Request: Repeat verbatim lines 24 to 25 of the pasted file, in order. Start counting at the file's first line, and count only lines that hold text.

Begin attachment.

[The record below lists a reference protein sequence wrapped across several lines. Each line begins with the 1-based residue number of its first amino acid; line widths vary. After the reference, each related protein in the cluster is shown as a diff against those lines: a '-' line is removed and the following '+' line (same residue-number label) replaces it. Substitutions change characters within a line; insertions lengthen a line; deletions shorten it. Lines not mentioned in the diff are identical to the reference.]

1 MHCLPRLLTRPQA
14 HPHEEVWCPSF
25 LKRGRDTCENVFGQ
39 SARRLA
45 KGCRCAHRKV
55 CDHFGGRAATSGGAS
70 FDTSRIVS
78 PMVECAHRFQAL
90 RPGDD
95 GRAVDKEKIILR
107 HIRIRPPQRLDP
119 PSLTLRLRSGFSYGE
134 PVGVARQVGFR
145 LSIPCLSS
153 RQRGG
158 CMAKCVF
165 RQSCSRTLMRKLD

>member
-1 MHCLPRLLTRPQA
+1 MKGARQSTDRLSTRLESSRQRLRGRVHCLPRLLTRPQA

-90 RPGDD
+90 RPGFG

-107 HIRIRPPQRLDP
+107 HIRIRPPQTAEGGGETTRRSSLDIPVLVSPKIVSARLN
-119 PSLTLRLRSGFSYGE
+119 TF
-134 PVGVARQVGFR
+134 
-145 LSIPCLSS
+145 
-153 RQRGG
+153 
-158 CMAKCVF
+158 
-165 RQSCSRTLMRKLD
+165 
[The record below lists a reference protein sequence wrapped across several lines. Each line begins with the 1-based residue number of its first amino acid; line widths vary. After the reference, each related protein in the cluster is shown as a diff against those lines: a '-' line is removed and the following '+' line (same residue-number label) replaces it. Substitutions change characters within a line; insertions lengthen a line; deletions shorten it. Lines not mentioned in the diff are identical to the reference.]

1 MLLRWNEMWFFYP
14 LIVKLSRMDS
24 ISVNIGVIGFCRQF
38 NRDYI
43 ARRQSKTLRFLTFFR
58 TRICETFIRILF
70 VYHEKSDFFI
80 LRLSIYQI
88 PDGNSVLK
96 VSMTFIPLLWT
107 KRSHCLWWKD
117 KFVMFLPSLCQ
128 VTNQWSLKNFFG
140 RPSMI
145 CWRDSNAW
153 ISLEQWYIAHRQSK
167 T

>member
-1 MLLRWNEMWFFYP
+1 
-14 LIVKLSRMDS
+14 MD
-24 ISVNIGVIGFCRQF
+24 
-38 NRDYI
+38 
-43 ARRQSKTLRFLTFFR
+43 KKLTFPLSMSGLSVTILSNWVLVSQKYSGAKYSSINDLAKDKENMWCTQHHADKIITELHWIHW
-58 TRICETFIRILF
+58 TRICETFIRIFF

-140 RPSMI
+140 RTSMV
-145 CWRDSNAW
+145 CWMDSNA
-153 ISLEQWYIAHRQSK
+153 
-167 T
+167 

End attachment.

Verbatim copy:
-107 HIRIRPPQRLDP
+107 HIRIRPPQTAEGGGETTRRSSLDIPVLVSPKIVSARLN